Pub­licly as well, the Rus­sians ve­he­mently con­demned Is­rael’s vi­o­la­tion of Syr­ian sovereignty, mak­ing no men­tion of the Ira­nian drone’s in­cur­sion into Is­raeli airspace. War was averted — but only for now.

All of the in­gre­di­ents for an ex­tremely vi­o­lent erup­tion in the Mid­dle East re­main in place. Iran was the first coun­try to come to the aid of Pres­i­dent Bashar Al As­sad when the Syr­ian civil war broke out six years ago. Join­ing the Ira­ni­ans were units from Hezbol­lah. It is thanks to these forces that the Al As­sad regime has sur­vived.

For its part, Is­rael has con­ducted more than 100 bomb­ing and mis­sile raids in Syria, with­out ever ad­mit­ting it or tak­ing re­spon­si­bil­ity, against stor­age sites for weapons and con­voys sup­ply­ing the Ira­nian-led forces.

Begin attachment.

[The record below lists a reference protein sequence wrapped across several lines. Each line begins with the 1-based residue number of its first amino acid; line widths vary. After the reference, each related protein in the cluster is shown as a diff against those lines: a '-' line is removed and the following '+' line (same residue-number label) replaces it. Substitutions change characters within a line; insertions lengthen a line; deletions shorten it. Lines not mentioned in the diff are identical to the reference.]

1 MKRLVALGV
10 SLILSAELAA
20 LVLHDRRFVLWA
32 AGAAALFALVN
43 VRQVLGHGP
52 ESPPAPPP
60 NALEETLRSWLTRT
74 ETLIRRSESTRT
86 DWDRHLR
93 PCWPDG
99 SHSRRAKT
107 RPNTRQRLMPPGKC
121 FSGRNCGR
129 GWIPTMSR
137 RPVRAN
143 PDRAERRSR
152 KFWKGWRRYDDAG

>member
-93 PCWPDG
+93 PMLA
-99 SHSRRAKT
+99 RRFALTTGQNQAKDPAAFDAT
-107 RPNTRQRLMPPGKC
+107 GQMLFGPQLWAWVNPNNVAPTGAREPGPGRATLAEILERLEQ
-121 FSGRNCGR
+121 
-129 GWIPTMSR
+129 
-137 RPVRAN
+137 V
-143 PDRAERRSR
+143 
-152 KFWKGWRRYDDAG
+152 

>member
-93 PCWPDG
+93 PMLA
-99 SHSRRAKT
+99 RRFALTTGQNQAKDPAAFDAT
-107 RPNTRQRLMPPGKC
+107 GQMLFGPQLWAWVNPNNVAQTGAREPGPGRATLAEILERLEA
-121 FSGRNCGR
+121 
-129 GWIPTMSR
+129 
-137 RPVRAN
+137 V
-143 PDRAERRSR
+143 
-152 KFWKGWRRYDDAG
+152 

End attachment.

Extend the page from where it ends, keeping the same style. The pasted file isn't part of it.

Se­cret com­mu­ni­ca­tions chan­nel

When Rus­sian forces en­tered Syria in 2015 and it be­came clear that the United States would not take real mea­sures to counter Putin’s moves, Ne­tanyahu man­aged to set up a se­cret com­mu­ni­ca­tions chan­nel be­tween him­self and the Rus­sian pres­i­dent, ac­cord­ing to sources in Is­raeli in­tel­li­gence, as well as an en­crypted phone line for com­mu­ni­ca­tion be­tween Is­rael and the Rus­sian mil­i­tary and in­tel­li­gence in or­der to pre­vent clashes be­tween Is­raeli and Rus­sian forces in Syria.

As an Al As­sad vic­tory ap­proaches, Is­rael has been ask­ing Rus­sia to guar­an­tee that the Ira­ni­ans will leave Syria once the war is over.

Those re­quests have been met with in­dif­fer­ence in Moscow. Rus­sia wants to build a se­cure foothold in the Mid­dle East and its pol­icy re­quires it to main­tain good re­la­tions with Iran.